MHC II Binding T Cell Epitope Prediction
The MHC II molecules have an important role in T cell antigen presentation and immunity. An artificial neural network-based NetMHCIIpan version 4.0 had been reported as a powerful tool to predict MHC II binding CD4+ T cell epitope peptides (34). This prediction tool was used parameters like Binding Affinity (BA) and Eluted Ligand mass spectrometry (EL) scores to find the epitope peptide at any length.
Interferon Inducing Epitope Prediction From CD4+Epitopes
To design the most effective subunit vaccine candidate, identification of epitopes with the ability of interferon-gamma induction from MHC-II binding epitopes was done using the IFN epitope server (35).
Mapping and Analysis of CD4+ T Cell Epitopes
The predicted MHC II binding CD4+ T cell epitopes were screened and analyzed for the identification of potential epitopes for efficacious vaccine design. The CD4+ T cell epitopes were mapped and analyzed by various epitope analysis tools. The conservancy of epitope peptides was analyzed by Immune Epitope Data Base (IEDB) analysis resource tool (36). This tool facilitates the identification of the linear degree of the conservancy of an epitope and epitope-based vaccine design (36). The peptide toxicity was predicted by the ToxinPred server (37). This tool predicted nontoxic epitopes from the antigenic epitope sequence dataset (37).
Physico-Chemical Properties of T Cell Epitopes
The predicted epitope was analyzed for physical/chemical properties using the ProtParam (38) algorithm of Expasy web server https://web.expasy.org/protparam/. The raw sequence of the epitope is used to compute the molecular weight, theoretical pI, amino acid composition, atomic composition, extinction coefficient, estimated half-life, instability index, aliphatic index, and grand average of hydropathicity (GRAVY) score. The calculated properties have been reported in Table S1, see Supplementary File.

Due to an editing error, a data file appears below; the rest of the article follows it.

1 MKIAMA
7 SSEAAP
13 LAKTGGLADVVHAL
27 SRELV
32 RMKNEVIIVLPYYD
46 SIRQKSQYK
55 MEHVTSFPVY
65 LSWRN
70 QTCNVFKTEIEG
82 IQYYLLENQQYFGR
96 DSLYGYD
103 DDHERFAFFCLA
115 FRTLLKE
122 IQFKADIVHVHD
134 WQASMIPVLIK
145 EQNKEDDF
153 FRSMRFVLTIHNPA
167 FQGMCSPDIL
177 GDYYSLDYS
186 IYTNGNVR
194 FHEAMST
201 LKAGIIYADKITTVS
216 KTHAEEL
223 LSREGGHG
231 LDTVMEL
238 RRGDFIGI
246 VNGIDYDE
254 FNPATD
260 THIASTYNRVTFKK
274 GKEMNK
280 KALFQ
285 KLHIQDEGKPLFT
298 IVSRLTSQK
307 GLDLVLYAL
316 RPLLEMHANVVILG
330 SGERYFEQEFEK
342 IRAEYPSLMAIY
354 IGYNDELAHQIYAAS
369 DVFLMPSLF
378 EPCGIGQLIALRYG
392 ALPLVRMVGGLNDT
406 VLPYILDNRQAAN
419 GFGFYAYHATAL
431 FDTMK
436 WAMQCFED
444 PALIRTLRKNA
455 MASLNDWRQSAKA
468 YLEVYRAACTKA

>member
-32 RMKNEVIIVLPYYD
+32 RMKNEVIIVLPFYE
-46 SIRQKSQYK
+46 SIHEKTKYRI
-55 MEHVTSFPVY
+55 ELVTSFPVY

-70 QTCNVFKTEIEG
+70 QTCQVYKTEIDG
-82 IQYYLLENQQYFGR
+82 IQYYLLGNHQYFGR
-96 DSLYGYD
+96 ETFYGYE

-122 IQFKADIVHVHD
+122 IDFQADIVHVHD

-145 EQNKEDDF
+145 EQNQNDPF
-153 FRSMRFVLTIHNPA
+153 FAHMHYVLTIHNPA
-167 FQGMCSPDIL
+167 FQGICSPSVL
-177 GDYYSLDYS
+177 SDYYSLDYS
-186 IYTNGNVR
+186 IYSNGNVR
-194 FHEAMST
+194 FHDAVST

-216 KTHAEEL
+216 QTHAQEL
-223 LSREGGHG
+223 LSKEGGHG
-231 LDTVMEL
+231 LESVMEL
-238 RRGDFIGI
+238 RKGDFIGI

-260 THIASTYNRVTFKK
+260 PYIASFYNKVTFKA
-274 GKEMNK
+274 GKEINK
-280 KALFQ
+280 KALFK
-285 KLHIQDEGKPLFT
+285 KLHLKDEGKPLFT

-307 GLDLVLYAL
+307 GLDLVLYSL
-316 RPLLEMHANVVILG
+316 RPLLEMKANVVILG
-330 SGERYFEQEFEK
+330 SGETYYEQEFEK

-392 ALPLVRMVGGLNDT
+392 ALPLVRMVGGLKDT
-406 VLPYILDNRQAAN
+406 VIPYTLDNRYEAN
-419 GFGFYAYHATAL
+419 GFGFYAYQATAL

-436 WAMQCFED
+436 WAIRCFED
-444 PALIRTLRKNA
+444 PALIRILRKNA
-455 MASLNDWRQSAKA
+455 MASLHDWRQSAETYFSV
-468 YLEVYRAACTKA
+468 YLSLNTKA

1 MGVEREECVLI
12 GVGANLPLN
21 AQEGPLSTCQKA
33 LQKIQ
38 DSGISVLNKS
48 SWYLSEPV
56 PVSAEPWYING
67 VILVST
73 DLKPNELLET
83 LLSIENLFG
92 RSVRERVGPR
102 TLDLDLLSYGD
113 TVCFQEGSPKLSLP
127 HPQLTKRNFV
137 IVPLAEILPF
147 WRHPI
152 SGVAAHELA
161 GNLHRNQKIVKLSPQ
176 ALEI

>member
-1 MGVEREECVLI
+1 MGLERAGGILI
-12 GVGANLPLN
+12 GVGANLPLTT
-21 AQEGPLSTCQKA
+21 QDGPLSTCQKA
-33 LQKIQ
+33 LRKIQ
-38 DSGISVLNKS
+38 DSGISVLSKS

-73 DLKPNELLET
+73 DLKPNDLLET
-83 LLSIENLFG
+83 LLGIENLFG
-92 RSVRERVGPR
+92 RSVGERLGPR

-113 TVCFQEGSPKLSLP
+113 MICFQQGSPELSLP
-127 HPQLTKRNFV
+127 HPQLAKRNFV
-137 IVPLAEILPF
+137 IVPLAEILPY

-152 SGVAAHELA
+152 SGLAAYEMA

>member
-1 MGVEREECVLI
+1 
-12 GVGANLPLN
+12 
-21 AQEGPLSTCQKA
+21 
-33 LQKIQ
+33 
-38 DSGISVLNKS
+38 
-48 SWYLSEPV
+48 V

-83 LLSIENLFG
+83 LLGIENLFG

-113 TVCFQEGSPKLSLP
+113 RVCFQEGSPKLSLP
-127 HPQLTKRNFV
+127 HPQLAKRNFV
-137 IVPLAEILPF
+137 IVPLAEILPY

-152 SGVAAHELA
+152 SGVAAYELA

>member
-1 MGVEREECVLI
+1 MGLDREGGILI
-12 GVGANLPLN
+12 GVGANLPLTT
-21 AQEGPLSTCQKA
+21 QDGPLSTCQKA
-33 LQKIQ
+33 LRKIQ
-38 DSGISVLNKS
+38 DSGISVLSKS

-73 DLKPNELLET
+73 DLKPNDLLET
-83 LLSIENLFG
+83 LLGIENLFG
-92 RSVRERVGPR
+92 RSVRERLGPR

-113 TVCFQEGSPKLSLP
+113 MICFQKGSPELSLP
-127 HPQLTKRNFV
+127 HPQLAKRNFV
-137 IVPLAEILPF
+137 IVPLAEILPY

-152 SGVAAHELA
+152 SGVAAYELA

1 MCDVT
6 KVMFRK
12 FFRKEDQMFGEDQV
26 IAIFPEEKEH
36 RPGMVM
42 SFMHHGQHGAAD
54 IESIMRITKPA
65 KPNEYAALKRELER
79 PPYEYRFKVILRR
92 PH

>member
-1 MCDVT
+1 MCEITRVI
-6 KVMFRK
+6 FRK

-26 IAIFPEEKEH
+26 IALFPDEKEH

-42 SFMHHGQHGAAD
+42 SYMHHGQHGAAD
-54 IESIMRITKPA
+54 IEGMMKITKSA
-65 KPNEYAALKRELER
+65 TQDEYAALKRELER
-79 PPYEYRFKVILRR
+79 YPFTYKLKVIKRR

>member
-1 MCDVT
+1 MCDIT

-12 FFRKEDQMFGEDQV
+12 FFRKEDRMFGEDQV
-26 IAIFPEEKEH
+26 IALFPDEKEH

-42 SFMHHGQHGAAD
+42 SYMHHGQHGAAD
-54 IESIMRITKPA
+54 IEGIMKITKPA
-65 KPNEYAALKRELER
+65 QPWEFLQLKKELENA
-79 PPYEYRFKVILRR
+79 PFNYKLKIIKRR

Multi Epitope Vaccine Formulation
For the design and formulation of a multi-epitope vaccine, three interferon-inducing CD4+ T cell epitope peptides were used (see Results and Discussion section). The epitope peptides were selected based on immunoinformatics epitope mapping. The protocol adopted in the current study is in line with the previous studies where an in-silico peptide vaccine formulation approach was already employed to design vaccines for Human Papilloma Virus (39), Herpes Simplex Virus type 1 and 2 (40) Dengue virus (29).The multi-epitope vaccine construct contains three interferon-inducing CD4+ T cell epitopes, three adjuvants, and a linker. The VaxiJen server (32) was used to compute antigenicity and protparam (38) was used to compute physical and chemical parameters of epitope peptides, see Table S1 and multi-epitope vaccine. Finally the solubility was predicted using SCRATCH protein predictor (41).
Molecular Modeling, Docking and Molecular Dynamic Simulations of Designed Multi-Epitope Vaccine With TLR-5 Receptor